Correspondence

1319.  EBB to Mary Russell Mitford

As published in The Brownings’ Correspondence, 7, 235–237.

[London]

June [sic, for July] 11– 1843.[1]

Forgive me my ever dearest Miss Mitford!—I write only to say so! yes, & to forgo besides my purpose “of teazing you”, which may, I very much fear,—(crossing such a letter as to-day’s)—quite seriously teaze you, & make you displeased with me in good earnest. Forgive me up to the capacity of your mercy, .. & I will not teaze you any more. See how it is—I never doubted the honesty of your dislike to pen & ink people & pen & ink estate & pen & ink drudgery—but I thought that, notwithstanding this, by writing at intervals & a little at a time, you would not put yourself to discomfort,––you would on the contrary make yourself a continual subject of interest, .. while you were satisfying that claim of the world which persons of your power must be resigned to recognize. In my impertinence, I wanted to prevent the drudgery of the labour, by coaxing you to take up the work in play-hours, that it might be achieved as a play. My “zeal for pen-and-ink” my beloved friend, shd rather be called my zeal for you——for your fame & future gratification, .. both of which are very dear to me & important. Not that I have not also ‘zeal for pen & ink’––I do not deny it, .. I am proud of it, .. to be honest. But my love for you & my eager interest in your happiness & reputation are things apart; & had the ground all to themselves when I was writing naughtily as I did! I will not be naughty again– As the children say, “I wont do so no more.” That you should loath to such an extent the exercise of a natural gift, may & does certainly surprise me—but that the loathing is a strong argument against my wishing you to exercise the gift .. be sure of this! And then it consoles me more than I care to say, for the loss of new Villages, that if you wrote them you would not write to me for months & months––not ‘yes’ or ‘no’––not a word! I am wonderfully consoled already––more than you wd think!—and I wont teaze you ever again though all the world should, in my place!—take my promise of it!–[2]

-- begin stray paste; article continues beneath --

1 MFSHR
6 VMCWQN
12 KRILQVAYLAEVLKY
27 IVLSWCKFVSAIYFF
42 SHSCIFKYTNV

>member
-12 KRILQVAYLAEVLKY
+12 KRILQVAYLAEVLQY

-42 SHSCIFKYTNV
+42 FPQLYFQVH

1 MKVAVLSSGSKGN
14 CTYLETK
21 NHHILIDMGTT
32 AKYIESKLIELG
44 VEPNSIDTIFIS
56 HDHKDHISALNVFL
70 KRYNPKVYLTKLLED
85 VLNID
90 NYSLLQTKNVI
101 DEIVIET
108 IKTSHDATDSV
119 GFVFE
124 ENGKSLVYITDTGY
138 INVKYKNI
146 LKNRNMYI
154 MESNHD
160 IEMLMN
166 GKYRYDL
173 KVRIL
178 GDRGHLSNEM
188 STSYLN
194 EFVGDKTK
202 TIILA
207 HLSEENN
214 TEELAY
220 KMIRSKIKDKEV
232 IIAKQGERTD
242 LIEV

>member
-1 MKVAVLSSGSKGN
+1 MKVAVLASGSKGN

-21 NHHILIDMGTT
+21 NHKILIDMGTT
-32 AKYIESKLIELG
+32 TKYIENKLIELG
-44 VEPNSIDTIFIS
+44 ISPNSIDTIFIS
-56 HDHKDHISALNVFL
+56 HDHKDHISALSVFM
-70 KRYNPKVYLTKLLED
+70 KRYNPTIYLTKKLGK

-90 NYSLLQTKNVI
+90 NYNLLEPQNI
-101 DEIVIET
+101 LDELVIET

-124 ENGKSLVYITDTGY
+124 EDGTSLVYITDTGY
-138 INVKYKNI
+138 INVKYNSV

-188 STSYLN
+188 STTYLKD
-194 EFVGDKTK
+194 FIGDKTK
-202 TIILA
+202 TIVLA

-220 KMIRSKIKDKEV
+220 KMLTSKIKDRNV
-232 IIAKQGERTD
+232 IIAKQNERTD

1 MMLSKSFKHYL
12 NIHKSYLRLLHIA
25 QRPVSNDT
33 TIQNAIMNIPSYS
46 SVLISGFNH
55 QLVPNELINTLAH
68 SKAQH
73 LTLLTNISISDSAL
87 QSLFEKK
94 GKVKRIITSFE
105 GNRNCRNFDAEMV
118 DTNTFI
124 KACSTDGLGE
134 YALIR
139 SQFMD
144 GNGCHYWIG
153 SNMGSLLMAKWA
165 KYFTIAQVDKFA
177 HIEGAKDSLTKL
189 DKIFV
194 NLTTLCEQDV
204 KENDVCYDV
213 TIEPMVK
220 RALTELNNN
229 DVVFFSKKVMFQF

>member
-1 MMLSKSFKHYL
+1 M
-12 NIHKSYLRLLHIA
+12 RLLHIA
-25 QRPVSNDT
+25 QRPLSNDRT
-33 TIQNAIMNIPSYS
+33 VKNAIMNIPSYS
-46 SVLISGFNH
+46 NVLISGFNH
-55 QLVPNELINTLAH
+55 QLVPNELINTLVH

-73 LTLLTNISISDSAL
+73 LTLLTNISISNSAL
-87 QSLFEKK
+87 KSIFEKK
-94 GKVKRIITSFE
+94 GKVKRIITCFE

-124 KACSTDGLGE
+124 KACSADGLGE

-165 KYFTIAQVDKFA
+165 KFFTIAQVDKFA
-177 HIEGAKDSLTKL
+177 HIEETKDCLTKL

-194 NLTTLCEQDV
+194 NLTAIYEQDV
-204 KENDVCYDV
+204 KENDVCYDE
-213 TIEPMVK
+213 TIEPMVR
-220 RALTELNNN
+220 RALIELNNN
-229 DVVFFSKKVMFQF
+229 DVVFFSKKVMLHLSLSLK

As for any necessity, I hope that none such in a strong sense is likely to arise. In the ordinary course of events, none can be likely to arise, I should think,—and the most tenderly selfish of reading publics could not wish for it’s occurrence. And so, now, I consign you over to Mr Chorley & his hypothetical instigations. May you be happy, .. is all I say! You are famous enough already for most aspiring intents & purposes. May you be happy now in turn––and may those thirty visitors a day not gradually put you to death! Oh! I never was so inconsequent, I beg to explain, as to think of your writing or doing almost anything else, while you were exposed to that irruption. I[3] would not bear it .. remember I said!– I would dyke them & dam them (in a strictly rural or rather rivulet sense,) & hedge & ditch them up in the limits of certain days & hours– Thirty visitors a day wd bring me to an untimely end, long before my strawberries, though they were such crême de la crême as you give to them, I do not doubt, with their sugar. I wd rather live in a cave without Flush, than in a crowd from three oclock in the afternoon—and indeed, my very dear friend, you cannot regard with more astonishment my “zeal for pen & ink” than I do your long suffering of tea-drinkers .. we stare at each other!

Ah—but you have forgiven me? You are not even the very least bit inclined to be cross with me? Think of the motive! Think besides .. in a soliloquy .. “Most of these good for nothing poet-asses[4] wd teaze me not to write .. or at least be a little glad to have my shining out of the way– Glow-worms do not say ‘O moon, shine’, unless they have a strong personal affection for the moon .. stronger than any individual self interest whatever”. Well—that is soliloquy enough for you! you never talked such bêtises[5] before .. not you!– You must forgive me my beloved friend, & there, an end of it all!–

Well done, Ben! I applaud him for his choice of a name for the seedling!–

I can do no more however, today! It is so late! Only .. poor Bishop Baines! I feared you wd be a good deal affected by his sudden removal. May God bless you!

Ever your attached

EBB–

My Flush has no sons nor daughters that I know of. Yours seems to increase & multiply by a very rapid course of arithmetic, indeed. Was Lily my Flush’s mother? Not that I am jealous of the new puppies! Dont let them flatter themselves so!–

Publication: EBB-MRM, II, 267–269.

Manuscript: Wellesley College.

1. Dated by the death of Bishop Baines on 6 July 1843.

2. Miss Mitford had apparently been upset by letter 1313.

3. Underscored twice.

4. Cf. Sir Philip Sidney’s “poet-apes” (see letter 1128, note 5).

5. “Absurdities.”

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